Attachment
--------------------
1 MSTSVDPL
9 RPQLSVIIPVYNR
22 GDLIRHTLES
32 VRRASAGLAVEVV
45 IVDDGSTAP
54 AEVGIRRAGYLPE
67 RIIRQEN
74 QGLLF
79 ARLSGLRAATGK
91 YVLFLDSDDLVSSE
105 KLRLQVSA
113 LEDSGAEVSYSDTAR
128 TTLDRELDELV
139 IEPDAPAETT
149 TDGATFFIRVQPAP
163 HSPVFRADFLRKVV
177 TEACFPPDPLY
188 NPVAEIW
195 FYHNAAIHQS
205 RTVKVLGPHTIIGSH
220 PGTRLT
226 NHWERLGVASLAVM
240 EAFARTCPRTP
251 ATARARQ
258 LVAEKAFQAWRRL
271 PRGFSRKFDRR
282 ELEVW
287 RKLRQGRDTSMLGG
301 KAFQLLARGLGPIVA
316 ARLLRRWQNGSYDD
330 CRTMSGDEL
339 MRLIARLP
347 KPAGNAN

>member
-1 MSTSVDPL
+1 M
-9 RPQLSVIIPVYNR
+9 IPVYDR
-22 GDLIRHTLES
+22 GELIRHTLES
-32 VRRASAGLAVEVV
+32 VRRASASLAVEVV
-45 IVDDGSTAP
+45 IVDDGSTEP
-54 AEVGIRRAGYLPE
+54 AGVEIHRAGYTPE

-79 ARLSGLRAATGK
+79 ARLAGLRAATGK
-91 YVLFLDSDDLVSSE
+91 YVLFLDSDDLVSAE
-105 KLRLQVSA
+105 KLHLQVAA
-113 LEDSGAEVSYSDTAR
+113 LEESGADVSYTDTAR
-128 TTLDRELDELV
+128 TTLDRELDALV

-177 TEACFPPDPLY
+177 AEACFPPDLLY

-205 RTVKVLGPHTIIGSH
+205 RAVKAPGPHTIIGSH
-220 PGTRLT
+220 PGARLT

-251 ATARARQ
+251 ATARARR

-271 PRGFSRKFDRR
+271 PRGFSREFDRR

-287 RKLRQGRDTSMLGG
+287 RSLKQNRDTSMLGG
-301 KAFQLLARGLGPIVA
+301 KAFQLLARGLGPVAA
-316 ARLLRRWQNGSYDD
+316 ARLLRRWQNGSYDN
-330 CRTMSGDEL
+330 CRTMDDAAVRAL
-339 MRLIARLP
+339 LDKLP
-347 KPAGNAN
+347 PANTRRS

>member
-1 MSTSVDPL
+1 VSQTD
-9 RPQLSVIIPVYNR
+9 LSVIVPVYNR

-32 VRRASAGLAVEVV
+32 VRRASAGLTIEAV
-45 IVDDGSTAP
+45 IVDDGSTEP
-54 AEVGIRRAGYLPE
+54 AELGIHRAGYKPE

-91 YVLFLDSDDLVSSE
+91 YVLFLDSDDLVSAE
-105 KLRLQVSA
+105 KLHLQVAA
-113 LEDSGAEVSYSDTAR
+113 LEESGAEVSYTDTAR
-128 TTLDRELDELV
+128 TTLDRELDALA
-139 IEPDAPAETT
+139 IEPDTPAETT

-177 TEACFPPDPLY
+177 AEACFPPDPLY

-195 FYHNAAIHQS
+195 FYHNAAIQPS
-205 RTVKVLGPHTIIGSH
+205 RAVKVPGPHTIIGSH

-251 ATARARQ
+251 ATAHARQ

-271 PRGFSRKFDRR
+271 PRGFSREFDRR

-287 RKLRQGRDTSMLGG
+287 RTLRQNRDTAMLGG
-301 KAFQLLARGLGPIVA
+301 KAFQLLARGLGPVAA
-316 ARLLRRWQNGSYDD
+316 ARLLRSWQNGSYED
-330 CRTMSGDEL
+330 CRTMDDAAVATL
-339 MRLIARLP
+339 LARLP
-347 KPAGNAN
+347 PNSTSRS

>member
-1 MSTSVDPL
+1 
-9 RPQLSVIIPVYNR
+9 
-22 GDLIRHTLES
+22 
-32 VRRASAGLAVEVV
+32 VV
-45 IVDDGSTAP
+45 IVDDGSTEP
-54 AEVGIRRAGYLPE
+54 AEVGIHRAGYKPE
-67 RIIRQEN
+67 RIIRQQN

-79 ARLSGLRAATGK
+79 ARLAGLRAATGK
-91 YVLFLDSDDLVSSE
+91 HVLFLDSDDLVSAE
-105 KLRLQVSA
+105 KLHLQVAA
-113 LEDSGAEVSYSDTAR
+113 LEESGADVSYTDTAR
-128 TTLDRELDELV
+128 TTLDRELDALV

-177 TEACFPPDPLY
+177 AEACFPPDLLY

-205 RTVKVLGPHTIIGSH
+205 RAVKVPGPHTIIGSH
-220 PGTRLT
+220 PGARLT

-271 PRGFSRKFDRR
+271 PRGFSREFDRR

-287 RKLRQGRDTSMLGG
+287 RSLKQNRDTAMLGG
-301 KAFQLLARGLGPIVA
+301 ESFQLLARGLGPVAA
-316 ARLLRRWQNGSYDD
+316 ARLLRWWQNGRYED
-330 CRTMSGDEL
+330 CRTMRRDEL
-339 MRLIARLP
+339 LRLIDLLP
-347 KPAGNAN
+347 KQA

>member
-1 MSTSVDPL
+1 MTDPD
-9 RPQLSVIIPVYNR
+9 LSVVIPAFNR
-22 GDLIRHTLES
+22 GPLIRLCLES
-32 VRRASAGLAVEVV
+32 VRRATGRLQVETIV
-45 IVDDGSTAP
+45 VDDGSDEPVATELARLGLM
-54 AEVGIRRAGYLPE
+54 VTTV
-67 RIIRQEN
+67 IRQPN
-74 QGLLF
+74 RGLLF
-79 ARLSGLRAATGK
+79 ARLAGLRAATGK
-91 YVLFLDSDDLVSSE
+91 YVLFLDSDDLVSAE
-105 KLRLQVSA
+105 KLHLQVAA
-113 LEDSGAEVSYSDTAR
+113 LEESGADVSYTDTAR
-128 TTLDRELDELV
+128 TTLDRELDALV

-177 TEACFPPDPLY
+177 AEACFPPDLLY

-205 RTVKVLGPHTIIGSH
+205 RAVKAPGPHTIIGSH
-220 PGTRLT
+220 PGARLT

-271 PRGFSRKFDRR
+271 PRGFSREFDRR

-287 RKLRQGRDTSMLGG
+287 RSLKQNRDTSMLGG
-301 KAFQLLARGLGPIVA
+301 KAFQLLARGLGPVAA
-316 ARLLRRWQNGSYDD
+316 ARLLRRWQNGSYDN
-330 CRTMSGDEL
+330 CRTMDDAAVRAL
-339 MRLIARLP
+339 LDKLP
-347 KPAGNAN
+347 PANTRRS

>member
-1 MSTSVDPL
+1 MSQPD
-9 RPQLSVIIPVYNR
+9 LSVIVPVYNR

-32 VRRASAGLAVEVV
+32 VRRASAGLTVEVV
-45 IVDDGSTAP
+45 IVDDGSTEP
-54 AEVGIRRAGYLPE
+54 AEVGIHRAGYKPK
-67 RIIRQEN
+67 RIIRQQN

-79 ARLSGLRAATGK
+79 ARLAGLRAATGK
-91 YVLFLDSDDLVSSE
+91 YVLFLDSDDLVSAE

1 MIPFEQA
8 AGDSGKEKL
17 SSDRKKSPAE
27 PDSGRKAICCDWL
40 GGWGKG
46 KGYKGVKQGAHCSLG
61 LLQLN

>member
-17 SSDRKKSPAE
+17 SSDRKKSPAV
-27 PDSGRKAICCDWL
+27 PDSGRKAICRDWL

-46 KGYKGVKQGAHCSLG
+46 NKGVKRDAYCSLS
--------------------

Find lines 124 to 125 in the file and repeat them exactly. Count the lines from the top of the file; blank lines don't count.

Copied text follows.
+1 
-9 RPQLSVIIPVYNR